I’m what you’d call Jew-ish. I’ve never opened the Torah. I don’t know a lick of Hebrew. I only attend temple service for weddings, funerals, and Mitzvahs. And speaking of Mitzvahs: To the eternal chagrin of my family, I opted out of my own. (Sorry, Nana!) But on the other hand, I never miss the high holidays. And I have a near instinctual affinity for lox, the Upper East Side, and all things Larry David. Like I said: Jew-ish.
So it may come as a bit of a surprise that Hanukkah—more than New Year’s, more than my birthday, more than even Thanksgiving, where unrepentant gluttony is not only accepted but encouraged—is my favorite holiday, of all time, ever. But those eight crazy nights are constantly overlooked. When you think of what your favorite holiday is, do you even consider Hanukkah? See? Told you so. And I implore you to reconsider. Here’s why the festivities shouldn’t be counted out. And for more of our great holiday coverage, check out The 22 Worst Christmas Traditions of All Time.
You get eight days. Yes, of gifts.
Let’s just get the obvious one out of the way: Eight days of gifts is better than one day of gifts. And if you’re struggling over thinking up eight whole gift ideas for your Jewish friend(s), you may want to take a look at the 100 “Wow” Gifts For the Person Who Has Everything.
But deep down, it’s about giving, not receiving.
When it comes down to it, though, Hanukkah is a truly gracious holiday. And don’t take it from me, the guy who just sung the praises of weeklong consumerism; take it from Rabbi Shlomo Zalman Bregman. “Giving is one of the things that Jewish people are supposed to work on during Hanukkah,” he says. “And that doesn’t mean something tangible, like an iPhone or what have you. It could be time. It could be love.”
There’s a lot of food.
“There’s an old joke about Jewish holidays: They can all be summed up in nine words,” says Bregman. “They tried to kill us. We won. Let’s eat.” And let me tell you: This absolutely checks out. For the most recent Passover, I ate so much I popped a button off my shirt. For Hanukkah, you get to eat like that not just on one day but for eight.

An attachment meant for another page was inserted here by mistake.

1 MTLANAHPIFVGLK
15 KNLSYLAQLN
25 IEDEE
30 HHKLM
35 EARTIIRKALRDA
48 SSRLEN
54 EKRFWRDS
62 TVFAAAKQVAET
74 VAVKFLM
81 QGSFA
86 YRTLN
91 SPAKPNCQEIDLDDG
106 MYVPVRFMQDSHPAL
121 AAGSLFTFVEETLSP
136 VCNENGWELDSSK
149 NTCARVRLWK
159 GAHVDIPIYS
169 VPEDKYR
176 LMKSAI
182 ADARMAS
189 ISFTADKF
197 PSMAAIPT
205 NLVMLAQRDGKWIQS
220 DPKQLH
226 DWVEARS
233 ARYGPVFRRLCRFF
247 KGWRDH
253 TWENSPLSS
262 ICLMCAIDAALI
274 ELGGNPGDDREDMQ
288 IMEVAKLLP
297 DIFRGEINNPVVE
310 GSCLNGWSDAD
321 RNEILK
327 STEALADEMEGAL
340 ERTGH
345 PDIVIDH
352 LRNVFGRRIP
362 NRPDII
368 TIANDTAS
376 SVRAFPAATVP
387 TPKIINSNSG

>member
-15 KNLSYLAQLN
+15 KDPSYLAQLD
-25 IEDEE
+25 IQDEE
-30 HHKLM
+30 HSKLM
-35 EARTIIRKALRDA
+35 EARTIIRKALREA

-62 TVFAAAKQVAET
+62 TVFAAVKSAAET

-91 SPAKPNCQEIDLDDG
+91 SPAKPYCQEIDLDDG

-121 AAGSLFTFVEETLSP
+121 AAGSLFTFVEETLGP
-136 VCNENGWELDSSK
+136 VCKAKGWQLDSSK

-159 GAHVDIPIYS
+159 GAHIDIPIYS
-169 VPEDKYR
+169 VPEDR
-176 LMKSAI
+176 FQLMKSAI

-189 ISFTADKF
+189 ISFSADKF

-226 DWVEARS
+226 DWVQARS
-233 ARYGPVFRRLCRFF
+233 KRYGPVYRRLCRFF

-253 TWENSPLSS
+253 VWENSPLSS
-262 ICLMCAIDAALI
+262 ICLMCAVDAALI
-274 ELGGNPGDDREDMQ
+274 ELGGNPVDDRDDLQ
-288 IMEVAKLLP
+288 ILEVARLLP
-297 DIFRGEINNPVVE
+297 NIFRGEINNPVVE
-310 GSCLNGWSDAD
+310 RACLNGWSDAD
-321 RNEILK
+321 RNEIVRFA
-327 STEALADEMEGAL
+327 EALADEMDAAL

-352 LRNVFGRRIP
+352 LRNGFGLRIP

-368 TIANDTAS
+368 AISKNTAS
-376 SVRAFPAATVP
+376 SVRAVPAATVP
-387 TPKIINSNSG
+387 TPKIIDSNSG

Two words: Jelly. Donuts.
Speaking of food, during Hanukkah, we stuff our faces with one delicacy in particular: Jelly donuts. The rationale, according to Joan Nathan’s Jewish Holiday Cookbook, is based on ancient Israeli folklore. Apparently, after God gave Adam and Eve the boot from Eden, he felt a pang of guilt. To make it up to the young lovers, he gave them jelly donuts. It’s a nice story, but the truth is that I’ll take any excuse to load up on sweets.
Hanukkah celebrates a miracle.
Everyone knows that Hanukkah celebrates, as Adam Sandler decreed, eight crazy nights. But those eight nights represent something that’s actually pretty, well, crazy. As the story goes, the Maccabean Jews were in the Second Temple in Jerusalem. They needed light, but only had enough oil to keep a candle alight for one night. Miraculously, the oil lasted for eight nights.
One could argue that the festivities are more environmentally friendly than Christmas.
We Jews gather around a Menorah: A spiritual, nine-pronged candelabra, and not a tree.
Hanukkah represents hope.
According to Bregman, the spirit of Hanukkah is this: “A little bit of light dispels a lot of darkness.” In 2017, that’s a message I can really get behind.
The dates change every year.
This year, Hanukkah starts on Tuesday, December 12th. Last year, it started on Saturday, December 24th. In 2013, Hanukkah started on Thursday, November 28th—which also happened to be Thanksgiving, thus leading to the creation of the delightful portmanteau, “Thanksgivukkah.” (And yes, in celebration, I stuffed my face doubly.)
Hanukkah has (mostly) resisted corporatization.
The second it turns Black Friday, our culture goes into full-on Christmas mania. Trees, wreathes, jingle bells—it’s everywhere. On one hand, it’s positively lovely for everyone to be in a collective holiday spirit. But on the other hand, isn’t the mass corporatization of a major religion’s primary holy day nothing more than a cynical cash grab that ultimately dilutes said holiday’s intrinsic message?
Finally, a hyper-specific and symbolic personal reason.
Hanukkah has an illustrious history, much of it complex and steeped in a Star Wars–sized trove of lore. But the crux is this: The Maccabean Jews successfully resisted the armies of the Seleucid Empire, a Grecian state that overruled Jerusalem and Israel at the time. At the story’s end, everyone lived in relative peace and harmony. Here’s the thing: My father’s Greek, and my parents—Grecian and Jew—today live together in relative peace and harmony.
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